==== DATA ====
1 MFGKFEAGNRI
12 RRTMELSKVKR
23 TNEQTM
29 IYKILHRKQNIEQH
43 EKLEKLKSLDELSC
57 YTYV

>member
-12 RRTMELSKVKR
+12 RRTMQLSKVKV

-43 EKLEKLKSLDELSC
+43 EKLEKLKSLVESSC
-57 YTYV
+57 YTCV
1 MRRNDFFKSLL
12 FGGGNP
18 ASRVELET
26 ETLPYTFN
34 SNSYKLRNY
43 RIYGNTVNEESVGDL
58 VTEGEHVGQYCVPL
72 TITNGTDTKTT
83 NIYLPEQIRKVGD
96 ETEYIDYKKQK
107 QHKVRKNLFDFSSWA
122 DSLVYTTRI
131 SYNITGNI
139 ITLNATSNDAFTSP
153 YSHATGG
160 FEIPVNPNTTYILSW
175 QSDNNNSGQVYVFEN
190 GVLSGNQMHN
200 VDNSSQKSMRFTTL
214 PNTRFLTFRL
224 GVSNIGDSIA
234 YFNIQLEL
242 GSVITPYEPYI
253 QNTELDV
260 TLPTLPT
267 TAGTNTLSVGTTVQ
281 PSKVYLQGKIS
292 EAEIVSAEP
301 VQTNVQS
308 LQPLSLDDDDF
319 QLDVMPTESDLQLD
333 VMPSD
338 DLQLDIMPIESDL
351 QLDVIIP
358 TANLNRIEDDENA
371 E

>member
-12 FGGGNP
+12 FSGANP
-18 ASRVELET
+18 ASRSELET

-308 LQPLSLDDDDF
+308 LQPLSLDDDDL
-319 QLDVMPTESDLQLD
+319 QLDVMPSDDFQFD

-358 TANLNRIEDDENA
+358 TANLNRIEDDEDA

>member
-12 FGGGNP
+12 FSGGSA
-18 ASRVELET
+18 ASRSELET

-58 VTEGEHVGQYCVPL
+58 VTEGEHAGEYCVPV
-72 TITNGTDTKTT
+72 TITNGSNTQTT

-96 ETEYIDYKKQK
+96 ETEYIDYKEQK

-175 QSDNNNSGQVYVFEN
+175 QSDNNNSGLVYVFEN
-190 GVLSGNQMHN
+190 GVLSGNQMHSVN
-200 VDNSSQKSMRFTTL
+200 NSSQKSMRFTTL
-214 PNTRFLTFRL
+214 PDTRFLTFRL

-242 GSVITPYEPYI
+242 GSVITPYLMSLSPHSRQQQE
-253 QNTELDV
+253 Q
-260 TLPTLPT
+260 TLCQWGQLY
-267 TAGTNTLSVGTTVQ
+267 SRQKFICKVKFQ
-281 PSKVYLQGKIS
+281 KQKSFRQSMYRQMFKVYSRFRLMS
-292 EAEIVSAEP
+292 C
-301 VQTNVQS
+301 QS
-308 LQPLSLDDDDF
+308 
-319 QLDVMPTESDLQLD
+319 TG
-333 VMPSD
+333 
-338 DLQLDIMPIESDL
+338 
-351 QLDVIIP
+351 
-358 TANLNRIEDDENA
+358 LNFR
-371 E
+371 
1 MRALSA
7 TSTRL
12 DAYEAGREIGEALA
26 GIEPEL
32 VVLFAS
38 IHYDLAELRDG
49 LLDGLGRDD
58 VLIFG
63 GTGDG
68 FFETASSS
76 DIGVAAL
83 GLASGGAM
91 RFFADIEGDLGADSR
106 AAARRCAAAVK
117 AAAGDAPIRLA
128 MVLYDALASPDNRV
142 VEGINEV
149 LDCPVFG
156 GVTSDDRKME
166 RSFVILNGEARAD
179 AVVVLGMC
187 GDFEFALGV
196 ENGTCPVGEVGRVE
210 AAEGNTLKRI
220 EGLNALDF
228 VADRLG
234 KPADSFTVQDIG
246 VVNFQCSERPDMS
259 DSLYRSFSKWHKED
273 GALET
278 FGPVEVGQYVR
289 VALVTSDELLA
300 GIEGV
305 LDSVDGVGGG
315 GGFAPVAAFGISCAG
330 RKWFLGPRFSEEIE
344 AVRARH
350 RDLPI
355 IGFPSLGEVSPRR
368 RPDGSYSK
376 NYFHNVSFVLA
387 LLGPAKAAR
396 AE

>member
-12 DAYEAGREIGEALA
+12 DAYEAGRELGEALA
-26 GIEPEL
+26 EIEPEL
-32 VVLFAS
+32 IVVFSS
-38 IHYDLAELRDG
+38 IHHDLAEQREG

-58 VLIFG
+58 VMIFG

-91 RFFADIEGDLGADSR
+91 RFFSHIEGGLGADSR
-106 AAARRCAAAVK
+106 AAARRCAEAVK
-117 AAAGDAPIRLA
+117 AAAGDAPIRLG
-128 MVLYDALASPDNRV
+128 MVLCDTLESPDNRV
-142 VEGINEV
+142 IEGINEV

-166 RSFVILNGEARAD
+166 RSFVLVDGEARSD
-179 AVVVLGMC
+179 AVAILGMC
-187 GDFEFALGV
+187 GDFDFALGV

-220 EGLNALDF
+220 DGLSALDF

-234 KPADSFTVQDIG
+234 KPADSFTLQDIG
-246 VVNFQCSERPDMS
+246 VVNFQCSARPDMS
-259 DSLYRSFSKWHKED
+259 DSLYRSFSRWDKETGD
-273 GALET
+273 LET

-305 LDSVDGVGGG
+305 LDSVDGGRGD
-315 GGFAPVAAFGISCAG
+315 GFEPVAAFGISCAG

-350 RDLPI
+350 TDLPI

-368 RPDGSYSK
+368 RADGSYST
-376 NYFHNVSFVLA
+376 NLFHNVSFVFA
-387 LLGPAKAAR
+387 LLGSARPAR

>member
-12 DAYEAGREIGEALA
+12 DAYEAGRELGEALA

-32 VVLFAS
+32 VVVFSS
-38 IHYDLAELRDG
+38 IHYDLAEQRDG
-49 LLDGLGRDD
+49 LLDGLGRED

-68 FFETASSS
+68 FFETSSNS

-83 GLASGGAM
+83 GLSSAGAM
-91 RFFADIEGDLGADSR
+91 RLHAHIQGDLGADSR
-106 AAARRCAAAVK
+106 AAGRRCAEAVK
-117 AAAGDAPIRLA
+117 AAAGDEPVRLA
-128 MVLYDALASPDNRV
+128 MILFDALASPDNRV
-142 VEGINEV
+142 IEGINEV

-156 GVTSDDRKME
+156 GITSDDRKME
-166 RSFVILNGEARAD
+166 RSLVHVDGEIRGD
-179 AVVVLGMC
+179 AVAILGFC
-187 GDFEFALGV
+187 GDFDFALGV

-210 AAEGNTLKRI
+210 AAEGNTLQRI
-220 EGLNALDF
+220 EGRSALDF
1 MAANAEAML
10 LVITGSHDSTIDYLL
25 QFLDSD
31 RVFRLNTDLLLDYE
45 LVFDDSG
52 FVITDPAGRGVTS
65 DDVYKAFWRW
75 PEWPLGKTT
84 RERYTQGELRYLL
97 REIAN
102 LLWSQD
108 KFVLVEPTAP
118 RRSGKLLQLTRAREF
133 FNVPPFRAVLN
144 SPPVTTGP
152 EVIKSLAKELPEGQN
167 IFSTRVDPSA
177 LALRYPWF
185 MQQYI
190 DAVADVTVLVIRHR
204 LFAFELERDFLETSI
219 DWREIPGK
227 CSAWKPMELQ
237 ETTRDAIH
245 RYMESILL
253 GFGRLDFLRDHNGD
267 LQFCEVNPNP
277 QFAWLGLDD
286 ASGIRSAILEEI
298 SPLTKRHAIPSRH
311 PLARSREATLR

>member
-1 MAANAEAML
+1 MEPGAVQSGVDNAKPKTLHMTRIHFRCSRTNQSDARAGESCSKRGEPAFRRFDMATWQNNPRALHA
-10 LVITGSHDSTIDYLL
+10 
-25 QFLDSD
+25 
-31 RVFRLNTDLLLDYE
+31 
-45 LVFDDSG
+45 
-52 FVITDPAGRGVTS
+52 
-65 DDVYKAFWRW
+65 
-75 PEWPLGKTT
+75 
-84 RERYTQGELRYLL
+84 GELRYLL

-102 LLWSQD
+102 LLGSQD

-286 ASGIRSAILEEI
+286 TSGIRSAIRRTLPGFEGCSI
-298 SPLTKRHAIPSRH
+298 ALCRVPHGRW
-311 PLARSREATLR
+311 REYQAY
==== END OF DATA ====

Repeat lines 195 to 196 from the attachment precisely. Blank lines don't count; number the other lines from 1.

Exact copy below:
+368 RADGSYST
-376 NYFHNVSFVLA